To date, 11 related clover species were discovered to be capable of being integrated into the wider gene pool of white clover by interspecific hybridization (Trifolium nigrescens Viv., T. occidentale, Trifolium isthmocarpum Brot., Trifolium uniflorum L., T. ambiguum, T. hybridum, Trifolium thalii Vill., T. pallescens, Trifolium montanum L., Trifolium argutum Banks & Sol., and Trifolium semipilosum Fresen.) [63]. In the case of red clover, considerably less work has been carried out in its artificial hybridization with other taxa. Red clover has been successfully hybridized with five species so far (Trifolium sarosiense Hazsl., Trifolium alpestre L., T. ambiguum, Trifolium diffusum Ehrh., and T. medium; reviewed by Abberton [33]), but the only viable progeny has resulted from hybrids between tetraploid T. pratense cv. Tatra and octoploid T. medium [64,65]. As the ability to produce interspecific hybrids reflects the compatibility of parental genomes, further knowledge about genomes and of their similarities and differences can strongly support breeding efforts in Trifolium.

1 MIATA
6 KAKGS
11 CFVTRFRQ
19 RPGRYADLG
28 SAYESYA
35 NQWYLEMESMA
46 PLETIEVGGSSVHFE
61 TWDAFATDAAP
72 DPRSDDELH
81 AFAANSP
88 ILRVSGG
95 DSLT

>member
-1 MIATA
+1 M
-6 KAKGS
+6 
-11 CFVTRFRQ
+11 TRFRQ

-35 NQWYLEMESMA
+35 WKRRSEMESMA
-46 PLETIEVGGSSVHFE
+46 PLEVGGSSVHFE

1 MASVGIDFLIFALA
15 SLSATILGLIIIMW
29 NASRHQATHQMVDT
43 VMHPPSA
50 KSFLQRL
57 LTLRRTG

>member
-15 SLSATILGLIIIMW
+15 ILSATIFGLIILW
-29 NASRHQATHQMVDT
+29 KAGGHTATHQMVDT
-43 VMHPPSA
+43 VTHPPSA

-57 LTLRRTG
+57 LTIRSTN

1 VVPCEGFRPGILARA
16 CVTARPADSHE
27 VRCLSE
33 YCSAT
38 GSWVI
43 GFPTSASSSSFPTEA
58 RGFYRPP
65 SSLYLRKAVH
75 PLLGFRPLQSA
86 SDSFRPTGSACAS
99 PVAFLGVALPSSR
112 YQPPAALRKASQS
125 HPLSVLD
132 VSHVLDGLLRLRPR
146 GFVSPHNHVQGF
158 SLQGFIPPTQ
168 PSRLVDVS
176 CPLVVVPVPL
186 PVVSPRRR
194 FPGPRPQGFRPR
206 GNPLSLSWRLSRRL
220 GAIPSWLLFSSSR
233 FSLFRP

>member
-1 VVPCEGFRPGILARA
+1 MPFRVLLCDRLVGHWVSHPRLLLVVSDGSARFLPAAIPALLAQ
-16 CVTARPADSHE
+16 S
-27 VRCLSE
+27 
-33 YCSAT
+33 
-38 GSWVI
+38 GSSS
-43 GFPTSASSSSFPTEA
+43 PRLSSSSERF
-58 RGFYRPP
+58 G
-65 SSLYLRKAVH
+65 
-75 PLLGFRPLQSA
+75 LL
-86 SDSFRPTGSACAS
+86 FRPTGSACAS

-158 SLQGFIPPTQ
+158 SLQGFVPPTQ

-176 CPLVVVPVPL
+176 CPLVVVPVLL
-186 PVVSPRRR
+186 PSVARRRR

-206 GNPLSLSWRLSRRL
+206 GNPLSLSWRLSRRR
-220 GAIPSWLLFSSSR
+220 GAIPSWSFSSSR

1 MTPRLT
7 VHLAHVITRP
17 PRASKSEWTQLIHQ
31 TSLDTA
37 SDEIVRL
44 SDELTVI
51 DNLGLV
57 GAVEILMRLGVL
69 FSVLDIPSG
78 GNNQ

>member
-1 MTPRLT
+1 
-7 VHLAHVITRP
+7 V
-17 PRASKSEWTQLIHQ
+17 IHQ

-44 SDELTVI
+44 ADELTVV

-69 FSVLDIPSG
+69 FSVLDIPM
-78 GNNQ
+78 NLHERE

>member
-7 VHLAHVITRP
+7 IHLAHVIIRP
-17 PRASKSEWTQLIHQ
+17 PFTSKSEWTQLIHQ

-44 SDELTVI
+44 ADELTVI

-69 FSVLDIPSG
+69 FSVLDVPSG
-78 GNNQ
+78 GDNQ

5. Chromosome Identification in Trifolium

In legumes with large chromosomes, such as Pisum sativum L. or Vicia faba L., individual chromosomes can be distinguished by ordinary karyotyping or banding methods [66,67], although the process is rather complicated in species with small chromosomes, such as Trifolium. Both repetitive and low- or single-copy sequences are important tools for chromosome identification in cytogenetic studies. Usually, a mix of different probes is used, which can include localizing ribosomal DNA (rDNA) sites, telomeric probes, large plasmid, bacteriophage, or bacterial artificial chromosomes (BACs) containing specific single-copy or repetitive inserts. Based on 5S rDNA, 25S rDNA, and seven bacterial artificial chromosome probes containing microsatellite markers with a known position, a cytogenetic map has been constructed for red clover (Figure 1).